Nadeem, Azhar (2010): Islamic Business Contracts and Microfinance-A Case of Mudaraba.
Download (720kB) | Preview
Mudaraba is designed to meet the need of poor Muslim microentrepreneurs for financial services that comply with their religious belief of interest prohibition. It is a partnership where one partner provides capital to the other for investing in a commercial enterprise. The profit-sharing ratio is agreed by the parties at the beginning of the contract, which can be terminated by either party after giving due notice.
The article explains the assumptions and terms and conditions of the Mudaraba model, and lists challenges involved. Any bank engaging in Mudaraba transactions should meet the following legal obligations:
•Contract details should be clearly documented; •Microfinance program should bear the entire financial risk without demanding collateral; •Profit-sharing ratios as a percentage of profit should be agreed upon before execution of contract; •Microentrepreneur has full control over business management, while supervision is the right of the microfinance program.
|Item Type:||MPRA Paper|
|Original Title:||Islamic Business Contracts and Microfinance-A Case of Mudaraba|
|English Title:||Islamic Business Contracts and Microfinance-A Case of Mudaraba|
|Keywords:||Microfinance, Islamci Microfinance, Non profit, Mudaraba|
|Subjects:||D - Microeconomics > D1 - Household Behavior and Family Economics > D14 - Household Saving; Personal Finance|
|Depositing User:||Azhar Nadeem|
|Date Deposited:||04. Dec 2010 01:24|
|Last Modified:||30. Dec 2015 19:57|
1. Karim, N., M. Tarazi and X. Reille (2008) “Islamic Microfinance: An Emerging Market Niche.” Focus Note 49. Washington D.C: CGAP, August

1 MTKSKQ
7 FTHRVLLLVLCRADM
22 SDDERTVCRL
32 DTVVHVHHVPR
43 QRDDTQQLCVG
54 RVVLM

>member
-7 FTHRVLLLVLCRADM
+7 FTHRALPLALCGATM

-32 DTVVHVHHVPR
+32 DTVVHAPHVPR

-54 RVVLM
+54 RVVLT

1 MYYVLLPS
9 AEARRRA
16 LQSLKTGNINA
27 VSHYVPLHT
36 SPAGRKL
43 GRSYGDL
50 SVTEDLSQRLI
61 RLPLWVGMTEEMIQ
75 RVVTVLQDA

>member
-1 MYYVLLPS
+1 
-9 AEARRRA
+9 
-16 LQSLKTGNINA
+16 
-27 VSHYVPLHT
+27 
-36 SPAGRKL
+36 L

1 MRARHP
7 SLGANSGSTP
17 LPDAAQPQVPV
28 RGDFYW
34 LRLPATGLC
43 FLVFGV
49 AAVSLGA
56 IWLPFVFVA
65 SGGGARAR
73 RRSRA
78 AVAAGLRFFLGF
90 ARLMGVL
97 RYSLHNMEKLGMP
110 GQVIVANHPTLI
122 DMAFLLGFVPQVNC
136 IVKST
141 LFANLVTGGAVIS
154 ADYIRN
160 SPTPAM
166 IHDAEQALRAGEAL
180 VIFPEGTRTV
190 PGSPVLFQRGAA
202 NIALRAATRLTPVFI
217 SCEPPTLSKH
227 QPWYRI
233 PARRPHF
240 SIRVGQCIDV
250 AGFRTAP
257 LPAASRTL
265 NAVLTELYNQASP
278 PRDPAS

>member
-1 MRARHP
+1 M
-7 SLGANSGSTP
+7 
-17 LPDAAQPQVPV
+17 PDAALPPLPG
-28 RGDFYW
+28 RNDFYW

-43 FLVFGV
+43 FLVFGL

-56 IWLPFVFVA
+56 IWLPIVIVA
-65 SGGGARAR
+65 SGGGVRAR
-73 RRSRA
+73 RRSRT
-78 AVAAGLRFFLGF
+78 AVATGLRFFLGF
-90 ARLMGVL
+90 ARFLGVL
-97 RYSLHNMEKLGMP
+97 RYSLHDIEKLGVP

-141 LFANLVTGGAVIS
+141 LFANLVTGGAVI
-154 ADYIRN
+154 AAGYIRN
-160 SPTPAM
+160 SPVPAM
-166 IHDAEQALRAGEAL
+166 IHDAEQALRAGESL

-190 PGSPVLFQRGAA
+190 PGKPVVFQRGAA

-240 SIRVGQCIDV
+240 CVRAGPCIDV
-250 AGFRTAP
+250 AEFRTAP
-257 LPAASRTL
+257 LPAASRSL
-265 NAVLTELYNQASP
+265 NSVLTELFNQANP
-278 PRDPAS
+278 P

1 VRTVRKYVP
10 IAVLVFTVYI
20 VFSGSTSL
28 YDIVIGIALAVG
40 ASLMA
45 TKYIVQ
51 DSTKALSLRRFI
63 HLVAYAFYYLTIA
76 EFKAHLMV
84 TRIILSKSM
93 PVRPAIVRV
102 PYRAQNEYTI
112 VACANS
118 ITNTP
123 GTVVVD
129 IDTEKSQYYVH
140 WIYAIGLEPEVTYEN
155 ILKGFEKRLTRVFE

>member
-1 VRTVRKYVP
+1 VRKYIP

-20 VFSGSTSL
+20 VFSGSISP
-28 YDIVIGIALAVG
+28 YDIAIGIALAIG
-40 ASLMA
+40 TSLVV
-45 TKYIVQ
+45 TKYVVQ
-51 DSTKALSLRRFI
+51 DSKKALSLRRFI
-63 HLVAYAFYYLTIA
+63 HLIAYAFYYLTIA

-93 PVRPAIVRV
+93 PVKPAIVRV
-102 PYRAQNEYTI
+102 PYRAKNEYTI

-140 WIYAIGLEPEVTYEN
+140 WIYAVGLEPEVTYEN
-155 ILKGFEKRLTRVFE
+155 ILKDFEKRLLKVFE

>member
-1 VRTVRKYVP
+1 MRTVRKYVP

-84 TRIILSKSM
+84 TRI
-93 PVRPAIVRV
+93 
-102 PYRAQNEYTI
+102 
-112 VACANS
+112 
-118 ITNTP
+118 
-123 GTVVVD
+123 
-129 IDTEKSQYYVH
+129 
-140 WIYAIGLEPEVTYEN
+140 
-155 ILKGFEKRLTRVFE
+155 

2. SBP Guidelines for Islamic Microfinance Business for Financial Institutions. State Bank of Pakistan Islamic Banking Department. http://www.sbp.org.pk/ibd/2007/Annex-c5.pdf
3. Gloud Blake: Islamic Microfinance Institute of Halal Investing http://investhalal.org
4. Al-ZamZami, Grace, L., “Islamic Banking Principles Applied to Microfinance. Case Study:Hodeidah Microfinance Programme, Yemen”, UNCDF, http://www.uncdf.org/english/microfinance/reports/thematic_papers/islamic_banking/main_text.html
5. Akhter Waheed( 2009): Islamic Microfinance and poverty Alleviation : A CASE OF PAKISTAN Proceedings 2nd CBRC, Lahore, Pakistan November 14, 2009
6. Obaidullah, Mohammed, Khan Tariqullah (2008): Islamic Microfinance development Challenges and initiatives IRTI Policy dialogue paper No.2 Jeddah
7. Obaidullah, Mohammed (2008) Role of Microfinance in Poverty Alleviation IRTI Jeddah
8. Chiara Segrado (2005) Islamic microfinance and socially responsible Investments: A case study
9. Dhumale R., Sapcanin A. “ An Application of Islamic Banking Principles to Microfinace” Technical Note, A study by the Regional Bureau for Arab States, UNDP, in cooperation with the MENA Region, World Bank
10. Ferro N. (2005) “Value Trough Diversity: Microfinance and Islamic Finance and Global Banking” Fondazione Enrico Mattei, Milan, Italy, June 2005
11. Range M. (2004) “Islamic Microfinance”, RWTH Aachen University, Research Center of “International technical and economical Cooperation” Faculty of Business administration, a thesis under directions of Prof. Dr. W. Gocht, 2004.
12. Usmani, M. Taqi. An Introduction to Islamic Finance. Karachi, Pakistan: Idaratul Ma'arif Karachi, 1998.
13. Khan, Ajaz Ahmed and Phillips Isabel (2010): Influence of Faith on Islamic Microfinance programs Islamic relief worldwide www.islamic-relief.com
14. Rehman, Aamir (2008). “Towards Islamic Microfinance: A Primer.” http://www.microfinancegateway.org/content/article/detail/41129
15. Hasanuzzaman, S.M. 1994. “What Is Mudaraba?” Journal of Islamic Banking and Finance